“The past 30 years have seen far greater wealth creation than the Gilded Age,” the UBS annual billionaires report says.
What “The Last Jedi” advises is a radical break from resistance as we know it: abandoning old tactics and loyalties and handing the keys — or at least more of them — over to the grassroots: the mechanics, the child laborers, the Ewoks, and the rebel foot-soldiers. The resistance of the “Star Wars” films has never been particularly visionary, operating as a kind of top-down, underground rebellion looking to reconstitute the New Republic of the prequels.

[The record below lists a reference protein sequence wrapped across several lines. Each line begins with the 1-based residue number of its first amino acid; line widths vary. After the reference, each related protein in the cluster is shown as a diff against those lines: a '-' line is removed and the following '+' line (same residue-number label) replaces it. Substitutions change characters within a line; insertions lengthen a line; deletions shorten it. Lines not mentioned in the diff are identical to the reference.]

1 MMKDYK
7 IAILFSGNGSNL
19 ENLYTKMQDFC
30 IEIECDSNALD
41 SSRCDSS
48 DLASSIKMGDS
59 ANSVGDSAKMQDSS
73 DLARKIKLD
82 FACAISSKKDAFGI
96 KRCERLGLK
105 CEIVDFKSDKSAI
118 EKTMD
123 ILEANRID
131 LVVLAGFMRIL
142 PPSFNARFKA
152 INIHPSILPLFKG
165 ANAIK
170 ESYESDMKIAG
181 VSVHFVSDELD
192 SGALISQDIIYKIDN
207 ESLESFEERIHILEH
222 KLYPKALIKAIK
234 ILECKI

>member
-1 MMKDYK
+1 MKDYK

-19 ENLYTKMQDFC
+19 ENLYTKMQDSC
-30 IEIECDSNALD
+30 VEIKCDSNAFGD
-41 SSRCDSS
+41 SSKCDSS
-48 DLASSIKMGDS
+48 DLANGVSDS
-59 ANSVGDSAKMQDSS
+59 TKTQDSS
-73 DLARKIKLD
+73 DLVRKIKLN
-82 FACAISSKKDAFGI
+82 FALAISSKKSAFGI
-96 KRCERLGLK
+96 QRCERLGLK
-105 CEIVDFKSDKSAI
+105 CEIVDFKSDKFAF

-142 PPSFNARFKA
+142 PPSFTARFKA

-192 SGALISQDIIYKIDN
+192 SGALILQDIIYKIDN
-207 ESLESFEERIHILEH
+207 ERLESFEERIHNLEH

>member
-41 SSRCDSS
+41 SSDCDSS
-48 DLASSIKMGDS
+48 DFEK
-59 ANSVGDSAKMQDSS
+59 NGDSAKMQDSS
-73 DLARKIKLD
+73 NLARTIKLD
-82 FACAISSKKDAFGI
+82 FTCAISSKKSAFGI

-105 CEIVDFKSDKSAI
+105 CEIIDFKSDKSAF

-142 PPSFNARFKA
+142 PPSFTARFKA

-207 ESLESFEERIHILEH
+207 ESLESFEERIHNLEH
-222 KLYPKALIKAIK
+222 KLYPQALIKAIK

BEFORE TOUCHING DOWN on the planet of Canto Bight, Rose looks down forebodingly to tell us that it’s full of the “worst people in the galaxy.” Cut to champagne glasses clinking and a casino full of galactic 1-percenters. “Only one business in the galaxy can get you this rich,” Rose — a new character in “Star Wars: The Last Jedi,” a mechanic on